The only tropical rain forest in the U.S. National Park Service is found within small El Yunque National Forest. Well-maintained trails make the park easy to explore, and the rewards are many: splashing waterfalls and lush forests filled with ferns and tropical flowers. Keep an eye out for endemic species like the rare and endangered Puerto Rican amazon (a type of parrot) and the island's beloved coquí frogs, which sing their distinctive song every evening at sundown.
We lucked out: A friend of a friend had told us about the fall. This treasure is so hidden that locals, even the Yunque workers, had never heard of it. We spent our last hour there searching for it. With twenty minutes until the park closed, we found a tiny trail. We climbed it until we came across a waterfall and ran into a pool colder than any water I'd ever felt. It was completely out of sight. And it was our own private waterfall—as exhilarating as white-river rafting, more romantic than a candlelight dinner on a rooftop overlooking the Eiffel Tower.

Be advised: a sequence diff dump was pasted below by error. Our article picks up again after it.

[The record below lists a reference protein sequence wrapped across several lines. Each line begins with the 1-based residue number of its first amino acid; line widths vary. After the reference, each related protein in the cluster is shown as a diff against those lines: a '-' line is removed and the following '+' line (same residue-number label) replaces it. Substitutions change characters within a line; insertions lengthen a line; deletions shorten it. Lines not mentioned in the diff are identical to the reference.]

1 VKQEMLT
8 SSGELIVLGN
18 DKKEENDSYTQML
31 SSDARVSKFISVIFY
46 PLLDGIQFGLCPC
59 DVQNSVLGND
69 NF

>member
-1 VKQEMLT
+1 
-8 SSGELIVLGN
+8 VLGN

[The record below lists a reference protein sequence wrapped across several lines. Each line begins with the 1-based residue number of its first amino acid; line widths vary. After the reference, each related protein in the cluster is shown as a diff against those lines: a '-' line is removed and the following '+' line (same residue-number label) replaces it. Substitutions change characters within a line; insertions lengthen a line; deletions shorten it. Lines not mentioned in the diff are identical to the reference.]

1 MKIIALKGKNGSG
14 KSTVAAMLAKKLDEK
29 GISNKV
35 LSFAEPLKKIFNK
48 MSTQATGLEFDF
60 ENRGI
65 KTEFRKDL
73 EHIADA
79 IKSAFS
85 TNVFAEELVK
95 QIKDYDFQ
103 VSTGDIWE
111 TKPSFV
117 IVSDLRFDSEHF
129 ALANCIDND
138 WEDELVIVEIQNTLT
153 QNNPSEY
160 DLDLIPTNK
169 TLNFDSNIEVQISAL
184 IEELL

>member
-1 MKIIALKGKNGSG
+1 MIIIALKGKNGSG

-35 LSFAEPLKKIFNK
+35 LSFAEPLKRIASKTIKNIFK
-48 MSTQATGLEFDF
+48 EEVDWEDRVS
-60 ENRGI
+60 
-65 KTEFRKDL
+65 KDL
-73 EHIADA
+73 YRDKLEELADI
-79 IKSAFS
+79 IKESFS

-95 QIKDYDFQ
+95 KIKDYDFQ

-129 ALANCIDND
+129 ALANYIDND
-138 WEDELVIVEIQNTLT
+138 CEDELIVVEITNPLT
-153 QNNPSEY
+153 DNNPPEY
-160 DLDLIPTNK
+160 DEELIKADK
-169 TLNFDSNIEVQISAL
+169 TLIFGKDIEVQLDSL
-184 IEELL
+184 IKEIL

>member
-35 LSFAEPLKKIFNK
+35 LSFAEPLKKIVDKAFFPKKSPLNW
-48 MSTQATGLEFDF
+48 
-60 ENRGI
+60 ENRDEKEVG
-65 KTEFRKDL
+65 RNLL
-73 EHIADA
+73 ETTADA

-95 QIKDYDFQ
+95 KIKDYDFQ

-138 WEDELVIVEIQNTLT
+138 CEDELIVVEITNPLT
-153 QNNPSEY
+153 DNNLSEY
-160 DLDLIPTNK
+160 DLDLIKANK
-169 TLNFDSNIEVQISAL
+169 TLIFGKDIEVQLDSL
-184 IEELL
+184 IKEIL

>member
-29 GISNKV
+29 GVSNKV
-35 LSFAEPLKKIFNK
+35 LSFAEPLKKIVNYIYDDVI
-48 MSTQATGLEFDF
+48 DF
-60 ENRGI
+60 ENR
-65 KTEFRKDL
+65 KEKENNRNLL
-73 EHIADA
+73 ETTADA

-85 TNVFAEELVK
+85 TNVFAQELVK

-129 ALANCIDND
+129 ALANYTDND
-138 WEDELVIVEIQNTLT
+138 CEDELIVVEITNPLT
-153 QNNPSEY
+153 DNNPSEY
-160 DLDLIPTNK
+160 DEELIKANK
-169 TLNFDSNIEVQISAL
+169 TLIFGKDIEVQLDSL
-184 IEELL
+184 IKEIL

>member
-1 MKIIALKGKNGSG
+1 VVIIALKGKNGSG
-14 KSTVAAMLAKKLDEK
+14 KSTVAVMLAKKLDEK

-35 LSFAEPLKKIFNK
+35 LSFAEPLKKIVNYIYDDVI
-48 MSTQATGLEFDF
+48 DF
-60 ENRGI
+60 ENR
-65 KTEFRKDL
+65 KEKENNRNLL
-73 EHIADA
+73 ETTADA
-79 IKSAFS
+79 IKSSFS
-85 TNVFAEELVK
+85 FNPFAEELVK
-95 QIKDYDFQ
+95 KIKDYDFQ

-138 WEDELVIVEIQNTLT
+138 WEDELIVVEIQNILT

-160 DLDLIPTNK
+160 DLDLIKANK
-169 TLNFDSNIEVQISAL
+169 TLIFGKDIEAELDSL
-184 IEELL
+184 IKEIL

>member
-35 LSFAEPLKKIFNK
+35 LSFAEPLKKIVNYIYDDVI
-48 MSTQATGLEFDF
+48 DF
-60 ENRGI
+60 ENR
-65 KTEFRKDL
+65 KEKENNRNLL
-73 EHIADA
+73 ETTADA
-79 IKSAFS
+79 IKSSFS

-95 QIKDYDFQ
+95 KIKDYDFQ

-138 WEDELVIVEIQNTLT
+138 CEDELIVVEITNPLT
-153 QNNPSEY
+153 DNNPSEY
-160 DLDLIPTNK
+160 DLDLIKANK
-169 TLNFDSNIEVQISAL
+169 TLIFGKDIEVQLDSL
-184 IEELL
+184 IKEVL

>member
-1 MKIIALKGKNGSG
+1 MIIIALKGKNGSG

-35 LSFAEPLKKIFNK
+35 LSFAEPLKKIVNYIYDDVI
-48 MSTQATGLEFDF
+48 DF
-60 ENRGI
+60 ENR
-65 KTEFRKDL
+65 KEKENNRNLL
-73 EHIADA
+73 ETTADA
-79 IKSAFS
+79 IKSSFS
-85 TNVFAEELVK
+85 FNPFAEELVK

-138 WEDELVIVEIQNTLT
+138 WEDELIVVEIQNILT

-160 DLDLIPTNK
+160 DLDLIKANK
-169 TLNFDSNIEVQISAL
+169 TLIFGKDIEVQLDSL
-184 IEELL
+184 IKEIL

We kept climbing and found several other falls of various sizes, all with pools and all equally private. Next time I'm in the Yunque, I will spend all day here.
The Yunque has other natural wonders, including a dwarf forest, breathtaking views, and other waterfalls. The Coca fall is my favorite place to sit with a plate of ribs brought with me from Guavate (mentioned in my "Whole Pig" highlight). Likewise, I love sitting under the powerful rush of the Mina.
To find it: Drive up Road 191. A little past the Coca, there will be a tiny trail you should climb to the falls.